Romanticism turns the ruin into a symbol of all artistic creation; the literary or painted fragment is more highly prized than the finished or unified work. An aphorism by Friedrich Schlegel states: "Many works of the ancients have become fragments. Many works of the moderns are fragments at the time of their origin." Everything tends towards the status of a torso: the incomplete or mutilated hunk of sculpted stone. The Romantic impulse is to valorize the very decay of the classical artifact.
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In the dialectic between the ruin and nature, the ruin comes to be seen as natural; this is why it is possible to ruin a ruin.
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In his essay of 1911, "The Ruin," the German sociologist Georg Simmel identified the precise relationship that had been disrupted in Rome [during the restoration of the Colosseum]. "Architecture," he writes, "is the only art in which the great struggle between the will of the spirit and the necessity of nature issues into real peace, in which the soul in its upward striving and nature in its gravity are held in balance." In the ruin, nature begins to have the upper hand: the "brute, downward-dragging, corroding, crumbling power" produces a new form, "entirely meaningful, comprehensible, differentiated." But at what point can nature be said to have been victorious in this battle between formal spirit and organic substance? The ruin is not the triumph of nature, but an intermediate moment, a fragile equilibrium between persistence and decay.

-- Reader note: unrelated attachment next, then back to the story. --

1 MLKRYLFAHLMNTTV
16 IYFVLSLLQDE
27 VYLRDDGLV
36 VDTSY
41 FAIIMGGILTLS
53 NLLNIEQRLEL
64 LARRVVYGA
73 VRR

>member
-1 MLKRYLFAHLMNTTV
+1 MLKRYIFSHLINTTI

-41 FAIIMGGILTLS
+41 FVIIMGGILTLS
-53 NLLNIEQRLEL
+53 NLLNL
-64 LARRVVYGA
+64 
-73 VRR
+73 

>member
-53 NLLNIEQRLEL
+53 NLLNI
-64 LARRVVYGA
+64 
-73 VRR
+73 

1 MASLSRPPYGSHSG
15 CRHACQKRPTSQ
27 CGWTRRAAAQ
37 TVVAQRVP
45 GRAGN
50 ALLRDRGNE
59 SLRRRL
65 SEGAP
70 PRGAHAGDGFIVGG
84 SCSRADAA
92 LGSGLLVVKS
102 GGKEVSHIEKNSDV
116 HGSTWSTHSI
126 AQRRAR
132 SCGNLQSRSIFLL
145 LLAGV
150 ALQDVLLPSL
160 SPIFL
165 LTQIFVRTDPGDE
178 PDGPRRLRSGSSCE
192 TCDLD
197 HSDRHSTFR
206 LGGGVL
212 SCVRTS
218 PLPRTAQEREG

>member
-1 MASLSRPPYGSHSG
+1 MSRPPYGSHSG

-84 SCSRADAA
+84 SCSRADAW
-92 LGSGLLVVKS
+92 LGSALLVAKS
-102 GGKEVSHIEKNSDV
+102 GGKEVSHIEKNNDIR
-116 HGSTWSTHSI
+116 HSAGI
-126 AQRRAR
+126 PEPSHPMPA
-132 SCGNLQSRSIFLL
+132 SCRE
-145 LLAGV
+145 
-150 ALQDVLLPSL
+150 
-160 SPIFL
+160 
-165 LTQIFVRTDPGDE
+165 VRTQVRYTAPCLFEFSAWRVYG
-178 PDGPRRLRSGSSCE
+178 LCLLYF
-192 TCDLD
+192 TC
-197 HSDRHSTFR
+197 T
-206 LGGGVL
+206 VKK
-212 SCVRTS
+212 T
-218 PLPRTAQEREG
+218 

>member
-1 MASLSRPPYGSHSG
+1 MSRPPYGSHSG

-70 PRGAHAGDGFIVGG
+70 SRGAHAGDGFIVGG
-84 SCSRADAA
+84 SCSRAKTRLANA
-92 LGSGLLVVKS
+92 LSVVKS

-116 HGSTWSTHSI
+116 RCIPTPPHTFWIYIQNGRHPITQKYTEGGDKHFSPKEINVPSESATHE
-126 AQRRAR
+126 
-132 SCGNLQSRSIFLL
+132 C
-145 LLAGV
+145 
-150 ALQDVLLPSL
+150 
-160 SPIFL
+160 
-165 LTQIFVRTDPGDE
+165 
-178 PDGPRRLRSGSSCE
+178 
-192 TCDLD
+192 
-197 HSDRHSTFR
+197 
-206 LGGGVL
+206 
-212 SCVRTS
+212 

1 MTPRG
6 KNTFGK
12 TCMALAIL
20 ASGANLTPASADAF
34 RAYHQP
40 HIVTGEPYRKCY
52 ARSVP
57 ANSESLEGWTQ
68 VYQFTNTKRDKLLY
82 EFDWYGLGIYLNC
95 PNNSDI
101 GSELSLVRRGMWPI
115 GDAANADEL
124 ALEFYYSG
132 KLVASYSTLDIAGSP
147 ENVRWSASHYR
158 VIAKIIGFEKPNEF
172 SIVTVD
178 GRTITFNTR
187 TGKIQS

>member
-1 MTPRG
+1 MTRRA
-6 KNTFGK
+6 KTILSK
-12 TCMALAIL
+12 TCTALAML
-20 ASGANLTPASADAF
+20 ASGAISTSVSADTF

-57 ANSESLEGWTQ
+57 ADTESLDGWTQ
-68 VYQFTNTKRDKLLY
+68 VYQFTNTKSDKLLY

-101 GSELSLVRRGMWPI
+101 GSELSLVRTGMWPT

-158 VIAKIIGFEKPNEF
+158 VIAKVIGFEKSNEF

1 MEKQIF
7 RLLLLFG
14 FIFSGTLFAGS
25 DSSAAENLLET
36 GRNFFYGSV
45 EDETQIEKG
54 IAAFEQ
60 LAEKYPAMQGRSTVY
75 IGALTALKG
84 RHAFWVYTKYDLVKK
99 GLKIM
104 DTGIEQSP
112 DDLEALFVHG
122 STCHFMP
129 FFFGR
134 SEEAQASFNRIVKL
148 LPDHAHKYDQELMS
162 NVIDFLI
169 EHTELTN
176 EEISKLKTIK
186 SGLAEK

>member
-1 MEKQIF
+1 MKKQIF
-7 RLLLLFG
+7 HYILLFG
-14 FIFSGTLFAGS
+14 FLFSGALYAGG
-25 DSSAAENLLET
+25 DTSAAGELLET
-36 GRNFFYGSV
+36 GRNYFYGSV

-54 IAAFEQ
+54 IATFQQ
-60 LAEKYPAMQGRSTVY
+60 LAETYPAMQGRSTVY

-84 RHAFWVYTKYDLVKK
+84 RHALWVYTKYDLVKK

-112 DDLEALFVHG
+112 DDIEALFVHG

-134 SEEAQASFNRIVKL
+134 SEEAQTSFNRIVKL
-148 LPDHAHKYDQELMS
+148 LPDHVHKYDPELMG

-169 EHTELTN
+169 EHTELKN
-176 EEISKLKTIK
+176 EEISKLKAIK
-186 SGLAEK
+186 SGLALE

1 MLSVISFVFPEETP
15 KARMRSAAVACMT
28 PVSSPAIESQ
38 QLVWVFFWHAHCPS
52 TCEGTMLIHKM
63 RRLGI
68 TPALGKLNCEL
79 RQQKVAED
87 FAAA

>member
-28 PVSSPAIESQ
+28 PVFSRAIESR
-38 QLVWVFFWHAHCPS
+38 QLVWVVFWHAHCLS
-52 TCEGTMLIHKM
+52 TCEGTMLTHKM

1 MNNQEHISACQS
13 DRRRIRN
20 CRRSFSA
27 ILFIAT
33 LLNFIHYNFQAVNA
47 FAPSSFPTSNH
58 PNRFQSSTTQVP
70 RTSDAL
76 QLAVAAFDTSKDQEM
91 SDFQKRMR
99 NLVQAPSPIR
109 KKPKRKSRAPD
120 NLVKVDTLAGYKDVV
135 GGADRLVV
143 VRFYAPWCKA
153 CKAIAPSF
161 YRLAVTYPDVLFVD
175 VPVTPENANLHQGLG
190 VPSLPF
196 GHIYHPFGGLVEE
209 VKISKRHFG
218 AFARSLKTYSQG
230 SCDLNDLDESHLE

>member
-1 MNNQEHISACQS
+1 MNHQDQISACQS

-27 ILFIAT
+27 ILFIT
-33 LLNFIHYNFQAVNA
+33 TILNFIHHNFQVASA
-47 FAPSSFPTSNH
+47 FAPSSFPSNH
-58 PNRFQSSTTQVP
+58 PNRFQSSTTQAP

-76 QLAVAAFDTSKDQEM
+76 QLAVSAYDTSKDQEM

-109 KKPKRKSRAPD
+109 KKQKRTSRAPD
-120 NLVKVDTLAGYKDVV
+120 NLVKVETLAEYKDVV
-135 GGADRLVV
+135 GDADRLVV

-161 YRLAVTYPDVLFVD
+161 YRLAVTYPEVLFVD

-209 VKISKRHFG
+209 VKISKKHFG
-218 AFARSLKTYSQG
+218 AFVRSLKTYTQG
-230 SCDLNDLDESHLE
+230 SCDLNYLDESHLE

There's a certain pregnancy to the ruin. it can be difficult to avoid kitsch, but it's also quite possible to come up with something sublime.
Are there particular types of ruins, or actual singular ruins themselves, that you're fond of? Do you visit them? Or do you favour razing them for the new? Or do you have some other opinion, a compromise between the two extremes or something entirely different?